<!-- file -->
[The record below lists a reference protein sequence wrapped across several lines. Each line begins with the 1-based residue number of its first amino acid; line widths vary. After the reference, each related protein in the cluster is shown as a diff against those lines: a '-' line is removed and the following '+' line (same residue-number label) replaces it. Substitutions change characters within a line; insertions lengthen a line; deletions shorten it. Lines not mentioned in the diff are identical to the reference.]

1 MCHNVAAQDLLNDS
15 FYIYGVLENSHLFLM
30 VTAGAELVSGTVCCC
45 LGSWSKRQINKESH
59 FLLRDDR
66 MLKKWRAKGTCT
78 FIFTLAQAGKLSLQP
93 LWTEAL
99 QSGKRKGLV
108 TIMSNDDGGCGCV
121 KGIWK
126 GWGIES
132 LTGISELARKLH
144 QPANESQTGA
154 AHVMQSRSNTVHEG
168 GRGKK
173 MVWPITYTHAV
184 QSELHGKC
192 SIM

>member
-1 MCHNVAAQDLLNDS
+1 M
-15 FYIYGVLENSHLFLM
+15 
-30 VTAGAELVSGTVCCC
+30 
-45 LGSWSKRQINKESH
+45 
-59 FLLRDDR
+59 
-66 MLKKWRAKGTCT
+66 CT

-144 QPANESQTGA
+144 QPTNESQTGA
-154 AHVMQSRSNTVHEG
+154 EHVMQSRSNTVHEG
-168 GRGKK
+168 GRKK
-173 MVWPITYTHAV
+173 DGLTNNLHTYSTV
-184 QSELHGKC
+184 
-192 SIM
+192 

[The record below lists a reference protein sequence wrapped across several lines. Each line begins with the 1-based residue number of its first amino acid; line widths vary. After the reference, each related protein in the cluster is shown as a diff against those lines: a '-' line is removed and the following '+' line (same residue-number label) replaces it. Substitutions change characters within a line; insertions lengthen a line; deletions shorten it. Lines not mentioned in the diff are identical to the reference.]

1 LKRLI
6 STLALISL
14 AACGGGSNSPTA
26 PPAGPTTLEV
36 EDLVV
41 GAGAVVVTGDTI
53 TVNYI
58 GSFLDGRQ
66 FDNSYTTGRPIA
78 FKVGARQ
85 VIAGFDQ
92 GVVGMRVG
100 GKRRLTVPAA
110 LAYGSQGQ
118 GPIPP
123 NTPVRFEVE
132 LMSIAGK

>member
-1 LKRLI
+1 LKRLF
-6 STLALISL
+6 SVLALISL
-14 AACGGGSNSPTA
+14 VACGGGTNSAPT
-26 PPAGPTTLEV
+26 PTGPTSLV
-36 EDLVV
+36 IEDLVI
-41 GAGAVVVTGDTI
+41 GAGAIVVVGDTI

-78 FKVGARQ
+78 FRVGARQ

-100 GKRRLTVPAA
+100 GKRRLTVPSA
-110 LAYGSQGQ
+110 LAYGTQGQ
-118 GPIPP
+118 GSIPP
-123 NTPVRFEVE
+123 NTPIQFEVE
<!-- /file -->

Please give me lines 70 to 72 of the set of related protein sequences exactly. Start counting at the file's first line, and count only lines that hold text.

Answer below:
+14 VACGGGTNSAPT
-26 PPAGPTTLEV
+26 PTGPTSLV